LeBron James doesn’t mind Ben Simmons being compared to him _lowres

Associated Press photo by Tony Dejak Cleveland's LeBron James drives to the basket against Cleveland on Tuesday night.

Maybe it’s too soon to start comparing Ben Simmons to LeBron James.

But you won’t offend the Cleveland Cavaliers star if you want do stack up the LSU freshman against him.

“I don’t mind it,” James said Friday before the Cavaliers took on the Pelicans at the Smoothie King Center. “Someone’s going to be compared to someone all the time. I don’t mind him being compared to me. People are just recognizing what he does on the court.”

James recognized it long before Simmons started posting huge numbers —he’s averaging 19.9 points, 14.9 rebounds and six assists — for the Tigers. Simmons worked one of James’ camps over the summer, and even before that he was on James’ radar.

“I’ve watched him a lot, but I’ve watched him way before he showed up in Baton Rouge,” James said. “I’ve been on him for probably three or four years now.”

James said he’s “not surprised” Simmons is off to a fast start, saying LSU coach Johnny Jones “allows him to showcase his talent.”

Pelicans star Anthony Davis plays just an hour from the LSU campus, but he’s yet to see Simmons in action. His experience with the versatile Australian comes strictly from highlights, he said.

Still, Davis understands the comparison game. He’s been on both sides of it in the NBA.

“When I came in, it was ‘He’s Marcus Camby. He’s got Kevin Garnett (in his game),’ ” Davis said. “Now it’s like, ‘People got Anthony Davis.’ It’s a good honor, but it’s still kind of crazy to hear.”

Simmons has drawn plenty of comparisons to James for his ability to score, rebound and involve teammates. He doesn’t have James’ physical strength at this stage, but at 6-foot-10 and 225 pounds, he’s two inches taller than James’ listed height.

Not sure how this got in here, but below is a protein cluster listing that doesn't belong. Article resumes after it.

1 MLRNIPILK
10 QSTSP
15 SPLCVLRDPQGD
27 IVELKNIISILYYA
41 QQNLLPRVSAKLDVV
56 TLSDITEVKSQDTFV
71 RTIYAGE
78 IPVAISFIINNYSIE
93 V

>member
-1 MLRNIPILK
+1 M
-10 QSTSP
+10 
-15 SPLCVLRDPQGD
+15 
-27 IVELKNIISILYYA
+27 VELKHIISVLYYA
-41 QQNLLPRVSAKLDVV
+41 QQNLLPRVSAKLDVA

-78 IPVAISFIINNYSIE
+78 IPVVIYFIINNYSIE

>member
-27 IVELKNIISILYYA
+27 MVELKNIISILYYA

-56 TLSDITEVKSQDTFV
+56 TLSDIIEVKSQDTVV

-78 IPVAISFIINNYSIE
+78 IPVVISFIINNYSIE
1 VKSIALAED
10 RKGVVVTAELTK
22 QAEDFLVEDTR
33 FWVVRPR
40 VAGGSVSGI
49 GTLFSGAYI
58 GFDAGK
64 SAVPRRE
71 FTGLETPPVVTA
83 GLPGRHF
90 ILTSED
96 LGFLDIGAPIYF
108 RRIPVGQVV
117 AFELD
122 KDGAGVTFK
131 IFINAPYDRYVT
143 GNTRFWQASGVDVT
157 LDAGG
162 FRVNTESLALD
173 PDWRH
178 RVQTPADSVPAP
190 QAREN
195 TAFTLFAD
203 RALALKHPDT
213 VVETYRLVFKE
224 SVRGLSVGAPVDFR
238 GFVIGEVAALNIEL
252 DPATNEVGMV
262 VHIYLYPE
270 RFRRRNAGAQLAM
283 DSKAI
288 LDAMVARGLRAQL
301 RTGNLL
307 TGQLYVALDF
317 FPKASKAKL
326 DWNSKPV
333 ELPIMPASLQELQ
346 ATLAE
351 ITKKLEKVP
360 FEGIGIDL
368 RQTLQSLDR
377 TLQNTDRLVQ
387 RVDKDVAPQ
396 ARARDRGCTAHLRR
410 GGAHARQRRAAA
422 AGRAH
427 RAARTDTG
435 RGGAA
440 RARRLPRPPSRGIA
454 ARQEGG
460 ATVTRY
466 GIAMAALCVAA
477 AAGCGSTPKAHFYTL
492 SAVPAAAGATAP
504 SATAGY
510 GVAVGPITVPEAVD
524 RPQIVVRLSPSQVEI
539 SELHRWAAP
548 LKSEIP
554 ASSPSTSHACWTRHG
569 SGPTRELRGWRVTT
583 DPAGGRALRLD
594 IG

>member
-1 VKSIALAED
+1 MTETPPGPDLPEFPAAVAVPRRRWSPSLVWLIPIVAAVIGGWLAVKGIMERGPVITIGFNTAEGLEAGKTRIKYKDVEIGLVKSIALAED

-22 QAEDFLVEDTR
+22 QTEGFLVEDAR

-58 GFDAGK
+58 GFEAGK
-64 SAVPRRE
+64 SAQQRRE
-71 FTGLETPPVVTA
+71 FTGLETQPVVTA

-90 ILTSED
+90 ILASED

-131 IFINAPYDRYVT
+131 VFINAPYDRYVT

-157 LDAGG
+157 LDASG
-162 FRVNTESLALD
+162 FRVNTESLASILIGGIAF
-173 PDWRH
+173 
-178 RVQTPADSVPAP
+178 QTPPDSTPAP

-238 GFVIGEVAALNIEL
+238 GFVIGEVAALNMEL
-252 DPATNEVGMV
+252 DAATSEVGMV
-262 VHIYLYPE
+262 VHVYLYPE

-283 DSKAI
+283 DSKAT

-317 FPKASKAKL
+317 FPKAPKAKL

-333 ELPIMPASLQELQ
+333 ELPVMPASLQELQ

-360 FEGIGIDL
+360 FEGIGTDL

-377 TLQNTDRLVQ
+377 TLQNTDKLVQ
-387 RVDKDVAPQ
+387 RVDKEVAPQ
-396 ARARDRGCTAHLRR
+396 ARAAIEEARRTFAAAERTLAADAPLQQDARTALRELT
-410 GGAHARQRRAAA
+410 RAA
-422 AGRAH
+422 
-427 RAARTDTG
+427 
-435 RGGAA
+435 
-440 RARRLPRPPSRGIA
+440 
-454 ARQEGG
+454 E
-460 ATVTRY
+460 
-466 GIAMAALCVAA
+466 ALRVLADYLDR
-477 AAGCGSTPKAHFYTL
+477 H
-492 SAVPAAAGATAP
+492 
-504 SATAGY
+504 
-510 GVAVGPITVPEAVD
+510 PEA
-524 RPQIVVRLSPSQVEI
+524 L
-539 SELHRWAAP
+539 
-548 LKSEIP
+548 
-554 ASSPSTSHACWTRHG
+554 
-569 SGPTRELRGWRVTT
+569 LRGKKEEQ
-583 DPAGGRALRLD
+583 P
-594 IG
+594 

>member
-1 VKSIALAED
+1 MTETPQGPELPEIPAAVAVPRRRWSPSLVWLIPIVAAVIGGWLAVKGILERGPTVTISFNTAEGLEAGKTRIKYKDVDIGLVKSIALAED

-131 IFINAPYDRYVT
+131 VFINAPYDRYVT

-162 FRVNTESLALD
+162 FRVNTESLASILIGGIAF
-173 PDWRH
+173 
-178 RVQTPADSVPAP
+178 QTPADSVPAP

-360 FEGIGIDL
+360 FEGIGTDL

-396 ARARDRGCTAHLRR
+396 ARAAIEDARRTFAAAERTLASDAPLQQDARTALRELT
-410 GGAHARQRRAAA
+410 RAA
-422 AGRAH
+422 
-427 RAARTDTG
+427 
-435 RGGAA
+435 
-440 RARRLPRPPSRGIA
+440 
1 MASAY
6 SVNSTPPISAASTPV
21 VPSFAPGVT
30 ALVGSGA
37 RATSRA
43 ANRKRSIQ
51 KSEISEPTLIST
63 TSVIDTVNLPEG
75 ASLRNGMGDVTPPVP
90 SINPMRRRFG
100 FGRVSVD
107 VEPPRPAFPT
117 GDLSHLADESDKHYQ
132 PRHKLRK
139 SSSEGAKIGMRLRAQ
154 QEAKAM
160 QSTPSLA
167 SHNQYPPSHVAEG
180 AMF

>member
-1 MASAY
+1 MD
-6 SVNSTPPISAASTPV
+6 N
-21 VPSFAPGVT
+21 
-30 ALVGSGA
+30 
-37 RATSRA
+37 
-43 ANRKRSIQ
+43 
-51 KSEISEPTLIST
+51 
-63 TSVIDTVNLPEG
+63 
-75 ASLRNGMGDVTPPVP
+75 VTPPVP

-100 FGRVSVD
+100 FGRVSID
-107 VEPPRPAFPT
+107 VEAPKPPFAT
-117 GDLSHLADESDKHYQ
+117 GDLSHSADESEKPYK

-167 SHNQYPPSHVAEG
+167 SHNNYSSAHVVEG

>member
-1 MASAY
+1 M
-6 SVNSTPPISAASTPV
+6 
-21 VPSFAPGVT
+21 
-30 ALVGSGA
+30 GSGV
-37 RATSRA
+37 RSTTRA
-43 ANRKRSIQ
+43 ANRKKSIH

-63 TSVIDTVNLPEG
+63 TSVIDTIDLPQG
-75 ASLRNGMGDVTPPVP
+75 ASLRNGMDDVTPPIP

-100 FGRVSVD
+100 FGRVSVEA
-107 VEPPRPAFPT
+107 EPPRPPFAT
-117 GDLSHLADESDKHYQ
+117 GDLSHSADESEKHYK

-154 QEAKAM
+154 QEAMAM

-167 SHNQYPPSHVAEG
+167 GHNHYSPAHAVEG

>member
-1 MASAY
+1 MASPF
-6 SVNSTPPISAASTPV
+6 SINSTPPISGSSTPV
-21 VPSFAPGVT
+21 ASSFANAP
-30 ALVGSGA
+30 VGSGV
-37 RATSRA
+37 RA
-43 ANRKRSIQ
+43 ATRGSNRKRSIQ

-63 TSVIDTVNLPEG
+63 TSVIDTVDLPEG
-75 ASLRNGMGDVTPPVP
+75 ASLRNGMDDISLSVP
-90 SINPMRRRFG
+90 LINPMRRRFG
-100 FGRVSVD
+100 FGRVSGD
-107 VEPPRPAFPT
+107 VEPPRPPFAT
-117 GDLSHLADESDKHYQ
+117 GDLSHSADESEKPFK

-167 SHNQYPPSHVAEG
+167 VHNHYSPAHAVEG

And if he wants it, Simmons, who was at Friday’s game, has James as a mentor.

“We’ve had our conversations,” James said. “The kid knows that I’m here for him whenever he needs me.”

Starts and fits

The Pelicans’ starters on Friday — Davis and Alonzo Gee at the forwards, Omer Asik at center and Tyreke Evans, Eric Gordon in the backcourt — marked the 14th starting lineup coach Alvin Gentry has used in 20 games.

If Gentry has his way, it’ll be the last change for a while.

“We’re going to try to stay with that lineup for a little while, see if we can get some consistency in what we’re doing,” Gentry said. “Now that we’ve got some healthy bodies back, we’re going to try to put people back in roles that they’re comfortable with.”

Because point guard Jrue Holiday still is restricted from playing games on back-to-back nights, moving him to the bench allows the Pelicans to start the same lineup whether or not he’s available.

That’s one reason for the move, Gentry said. So is the chance to play Holiday and backup guard Norris Cole together off the bench. The Pelicans were 31.3 points per 100 possessions better than the Warriors in the 44 minutes that duo played together in last season’s playoffs.

“What we’re trying to do is get to the point where we have a lineup, we’re going to play with that lineup and then establish some roles off the bench that’s going to be pretty consistent,” Gentry said.

True to your school

Davis said he got “about 100 calls” from Holiday on Thursday. They weren’t talking strategy or locker-room chemistry.

Instead, Davis said, Holiday was calling “after every play” of UCLA’s upset of No. 1-ranked Kentucky on Thursday night in Los Angeles. Holiday played his college ball with the Bruins. Davis was a Wildcat.

Holiday’s brother Aaron, a UCLA freshman, had 10 points, eight rebounds and seven assists as the Bruins handed Kentucky its first loss.

“We did beat the No. 1 team in the country,” Jrue Holiday said. “But I didn’t let (Davis) have it too bad, because last year we only had seven points (against Kentucky) at halftime. Just a little friendly competition.”